He died in a car crash. This kid, who was my youngest brother’s classmate in primary school, now a grown man in his thirties, who had been a brilliant student and a thriving engineer, died in a tragic accident as January drew to a close.
The ideal natural order of life is that we are born, we grow up, start families, or end up single- whether by choice or fate, find a career, or a trade, and eventually retire, and after we have bored our families to death with tales of our glory days, wearing our grey crowns, our bodies give up and we are done. But death does not bend to our whims, it doesn’t care for schedules or sequence; it adds our names to its grim list from the moment we are born, waiting to pounce and rob us of our lives, sometimes hiding in plain sight.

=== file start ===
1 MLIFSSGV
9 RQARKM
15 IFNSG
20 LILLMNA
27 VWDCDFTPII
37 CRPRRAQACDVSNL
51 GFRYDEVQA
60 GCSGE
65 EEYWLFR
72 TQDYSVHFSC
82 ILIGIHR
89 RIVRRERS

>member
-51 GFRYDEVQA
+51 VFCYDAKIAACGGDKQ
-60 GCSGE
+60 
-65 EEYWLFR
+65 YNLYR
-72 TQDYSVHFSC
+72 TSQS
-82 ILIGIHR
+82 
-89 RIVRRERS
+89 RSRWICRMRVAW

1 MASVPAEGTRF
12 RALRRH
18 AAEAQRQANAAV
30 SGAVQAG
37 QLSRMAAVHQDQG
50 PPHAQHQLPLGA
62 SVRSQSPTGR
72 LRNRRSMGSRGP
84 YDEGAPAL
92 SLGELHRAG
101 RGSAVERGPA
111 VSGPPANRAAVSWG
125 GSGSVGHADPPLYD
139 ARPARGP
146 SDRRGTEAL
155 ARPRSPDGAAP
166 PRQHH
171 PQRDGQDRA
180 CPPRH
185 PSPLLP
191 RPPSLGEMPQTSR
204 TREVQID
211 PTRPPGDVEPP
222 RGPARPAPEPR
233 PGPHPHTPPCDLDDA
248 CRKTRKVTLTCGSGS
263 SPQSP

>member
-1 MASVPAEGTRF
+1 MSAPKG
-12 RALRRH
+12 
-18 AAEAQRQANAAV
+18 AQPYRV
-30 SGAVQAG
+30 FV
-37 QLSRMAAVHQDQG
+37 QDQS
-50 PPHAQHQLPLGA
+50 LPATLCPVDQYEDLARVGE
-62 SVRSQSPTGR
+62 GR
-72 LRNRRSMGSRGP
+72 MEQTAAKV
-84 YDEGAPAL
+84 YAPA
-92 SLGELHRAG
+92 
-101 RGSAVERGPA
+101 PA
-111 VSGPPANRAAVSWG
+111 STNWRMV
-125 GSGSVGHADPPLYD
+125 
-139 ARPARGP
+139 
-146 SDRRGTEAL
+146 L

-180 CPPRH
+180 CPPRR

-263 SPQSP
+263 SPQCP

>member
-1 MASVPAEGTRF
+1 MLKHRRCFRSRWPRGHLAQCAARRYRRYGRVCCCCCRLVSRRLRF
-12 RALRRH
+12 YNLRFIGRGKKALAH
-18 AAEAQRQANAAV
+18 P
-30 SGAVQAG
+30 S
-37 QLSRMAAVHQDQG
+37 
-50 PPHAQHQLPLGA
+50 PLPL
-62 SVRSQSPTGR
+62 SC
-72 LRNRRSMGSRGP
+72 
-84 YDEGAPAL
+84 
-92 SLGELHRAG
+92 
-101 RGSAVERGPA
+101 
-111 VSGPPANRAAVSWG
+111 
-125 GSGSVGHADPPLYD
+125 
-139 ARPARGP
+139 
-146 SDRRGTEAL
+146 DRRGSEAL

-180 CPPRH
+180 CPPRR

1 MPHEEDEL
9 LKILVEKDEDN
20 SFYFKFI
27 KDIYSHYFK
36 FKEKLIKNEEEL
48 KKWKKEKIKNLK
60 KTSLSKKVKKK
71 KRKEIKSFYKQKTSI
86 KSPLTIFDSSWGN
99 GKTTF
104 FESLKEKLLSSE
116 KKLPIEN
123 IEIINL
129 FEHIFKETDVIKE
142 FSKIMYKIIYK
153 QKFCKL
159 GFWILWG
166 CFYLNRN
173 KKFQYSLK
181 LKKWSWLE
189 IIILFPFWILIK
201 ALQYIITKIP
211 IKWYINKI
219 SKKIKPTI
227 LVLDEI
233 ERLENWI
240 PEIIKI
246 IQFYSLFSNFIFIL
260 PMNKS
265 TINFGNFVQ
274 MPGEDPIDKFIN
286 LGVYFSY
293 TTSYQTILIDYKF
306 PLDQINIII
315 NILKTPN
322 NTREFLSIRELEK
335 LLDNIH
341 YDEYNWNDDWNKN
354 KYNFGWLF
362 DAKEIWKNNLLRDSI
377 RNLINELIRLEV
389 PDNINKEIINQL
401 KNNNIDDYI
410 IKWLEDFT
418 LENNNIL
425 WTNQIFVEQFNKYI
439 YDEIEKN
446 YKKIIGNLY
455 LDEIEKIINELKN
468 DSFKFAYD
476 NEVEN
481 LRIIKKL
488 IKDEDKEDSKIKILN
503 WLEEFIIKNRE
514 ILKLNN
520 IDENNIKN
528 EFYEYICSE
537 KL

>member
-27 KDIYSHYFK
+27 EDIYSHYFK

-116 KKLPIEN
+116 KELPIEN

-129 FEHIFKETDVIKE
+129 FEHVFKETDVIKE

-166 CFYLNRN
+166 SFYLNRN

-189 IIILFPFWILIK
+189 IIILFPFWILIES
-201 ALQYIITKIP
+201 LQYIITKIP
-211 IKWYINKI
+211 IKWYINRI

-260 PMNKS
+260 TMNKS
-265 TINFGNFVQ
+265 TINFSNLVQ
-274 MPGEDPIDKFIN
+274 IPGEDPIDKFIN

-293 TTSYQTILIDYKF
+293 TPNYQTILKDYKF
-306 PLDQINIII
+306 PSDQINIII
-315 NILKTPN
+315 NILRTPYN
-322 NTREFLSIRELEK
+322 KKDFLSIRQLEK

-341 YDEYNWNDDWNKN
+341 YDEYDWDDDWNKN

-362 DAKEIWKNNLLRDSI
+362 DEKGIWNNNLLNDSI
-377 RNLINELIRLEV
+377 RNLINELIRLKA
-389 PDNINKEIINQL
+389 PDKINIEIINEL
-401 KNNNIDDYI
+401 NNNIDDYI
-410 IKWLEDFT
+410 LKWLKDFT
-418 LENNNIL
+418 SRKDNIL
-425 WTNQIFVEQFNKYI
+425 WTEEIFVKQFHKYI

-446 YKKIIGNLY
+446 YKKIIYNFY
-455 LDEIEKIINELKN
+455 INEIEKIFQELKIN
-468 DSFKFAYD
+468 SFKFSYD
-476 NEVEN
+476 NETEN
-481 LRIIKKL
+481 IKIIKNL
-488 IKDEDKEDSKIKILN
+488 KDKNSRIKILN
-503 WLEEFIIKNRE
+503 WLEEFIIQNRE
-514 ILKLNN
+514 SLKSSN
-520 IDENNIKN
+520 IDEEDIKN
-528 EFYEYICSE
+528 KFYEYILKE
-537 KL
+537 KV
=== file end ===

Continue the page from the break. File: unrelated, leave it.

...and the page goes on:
But for most of us, the grim reaper is the final death. Most of us die young, really young. Our bodies are alive, our mouths speak. We eat, we drink, we laugh, we cry, we sleep, but we aren’t really alive. You see, we die when we give up on our dreams, when we stop listening to our hearts and what they seek. Talk to any kid, they have grand dreams, they are alive, their bright future illuminating their eyes. And then somewhere along the way, someone or something, a set of circumstances, takes that child’s dreams and tramples upon them, leaving shards where hope once bloomed.
This man’s death was a reminder. A reminder to resurrect ourselves while we still breathe, exhume our dreams from the graves we consigned them to, find a way to follow our hearts, live fully, truly, so when the grim reaper comes calling, we will have emptied ourselves of all we had to share in this life.
May he rest in peace.